Yes, I know, yet another dire pun. I can’t help myself. In justification, bread is God. I have always enjoyed making my own bread by hand, and have done so for a long time – always freestyle with approximations of ‘the bakers percentage’ (flour – 100%, everything else a proportion of this – water 60%, yeast 1% (dried), salt and fat 2% each). I also have a bread maker that I use to make ‘the daily bread’ loaves, mainly as a time saver. I simply do not have time to hand make each loaf we eat.
I am very grateful to own my breadmaker. A Panasonic SD-255, the only reliable breadmaker I have ever owned. It produces pretty good consistent quality bread with minimal effort – and has a timer so you can wake up to the smell of fresh bread in the morning. Making your own bread, by whatever means is always going to taste better than a mass-produced shop bought loaf (I don’t have the luxury of a local artisan baker here) and also has the bonus of being much cheaper – especially if you buy flour in bulk. So, it must be at least 4 years since I bought a loaf of bread.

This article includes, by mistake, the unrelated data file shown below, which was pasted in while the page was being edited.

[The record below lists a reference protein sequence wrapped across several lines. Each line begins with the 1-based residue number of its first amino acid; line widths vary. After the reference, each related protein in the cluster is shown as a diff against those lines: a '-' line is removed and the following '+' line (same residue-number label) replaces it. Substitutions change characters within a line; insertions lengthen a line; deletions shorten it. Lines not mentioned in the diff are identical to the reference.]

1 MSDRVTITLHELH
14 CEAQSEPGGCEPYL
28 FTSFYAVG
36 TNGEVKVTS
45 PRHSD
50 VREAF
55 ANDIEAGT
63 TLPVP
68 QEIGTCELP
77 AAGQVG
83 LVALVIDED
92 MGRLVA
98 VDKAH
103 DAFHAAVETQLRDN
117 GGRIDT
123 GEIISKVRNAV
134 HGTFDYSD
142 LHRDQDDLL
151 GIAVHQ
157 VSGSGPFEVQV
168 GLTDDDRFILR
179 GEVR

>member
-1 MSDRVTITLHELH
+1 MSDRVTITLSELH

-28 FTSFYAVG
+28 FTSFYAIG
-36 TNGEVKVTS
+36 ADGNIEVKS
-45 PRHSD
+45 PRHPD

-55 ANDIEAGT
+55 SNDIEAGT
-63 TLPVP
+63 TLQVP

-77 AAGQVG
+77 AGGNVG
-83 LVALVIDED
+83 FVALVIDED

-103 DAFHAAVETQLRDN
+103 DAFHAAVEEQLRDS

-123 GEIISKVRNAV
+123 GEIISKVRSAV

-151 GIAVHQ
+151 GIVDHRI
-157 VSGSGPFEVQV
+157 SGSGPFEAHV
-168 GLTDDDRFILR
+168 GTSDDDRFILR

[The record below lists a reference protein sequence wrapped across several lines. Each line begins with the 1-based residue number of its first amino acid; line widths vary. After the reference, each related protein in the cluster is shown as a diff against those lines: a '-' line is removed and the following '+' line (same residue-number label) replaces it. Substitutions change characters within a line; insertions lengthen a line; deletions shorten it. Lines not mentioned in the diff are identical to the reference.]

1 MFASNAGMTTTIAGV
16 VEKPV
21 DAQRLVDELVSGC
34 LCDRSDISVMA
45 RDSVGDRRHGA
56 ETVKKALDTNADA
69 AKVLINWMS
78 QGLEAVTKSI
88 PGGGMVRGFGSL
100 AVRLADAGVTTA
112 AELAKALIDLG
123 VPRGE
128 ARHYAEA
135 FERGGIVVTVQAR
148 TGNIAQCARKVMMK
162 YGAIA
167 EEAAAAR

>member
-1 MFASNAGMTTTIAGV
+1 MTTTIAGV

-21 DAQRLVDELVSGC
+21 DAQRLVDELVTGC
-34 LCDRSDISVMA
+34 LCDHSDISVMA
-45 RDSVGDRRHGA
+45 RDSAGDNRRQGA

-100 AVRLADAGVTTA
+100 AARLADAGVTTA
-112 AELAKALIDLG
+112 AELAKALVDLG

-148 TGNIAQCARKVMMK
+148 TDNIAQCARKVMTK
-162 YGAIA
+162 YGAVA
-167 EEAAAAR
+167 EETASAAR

Last week, a component of my grossly overworked breadmaker broke, inevitable after years of hard labour. Given the recent spate of electrical goods losses we have experienced, the last thing I wanted was to have to purchase a new breadmaker. Fortunately the broken part was a mechanical component and following disassembly by the technically capable Man Named Sous, and a lot of web searching, we found a replacement for the broken part at a cost of just £10 – a massive +£100 saving on a new breadmaker. Problem solved? No, not really.
Having no breadmaker for about 10 days made me realise how complacent I had become about bread making over the last few years. Without realising it, I had lost a lot of my bread making Mojo over that time and I’d become, let’s face it, a bit slack. I felt ashamed.
It also magnified the fact that there are significant issues with bread making in our house. It’s reasonably cold at the moment, with frosty clear mornings resulting from clear skies overnight. Our house patiently awaits renovation. Current insulation levels are a joke and amount to a thin layer of polystyrene flapping about between the plasterboard and the stone walls. Yes, the croft house walls are thick (60cm), but this is a windy place.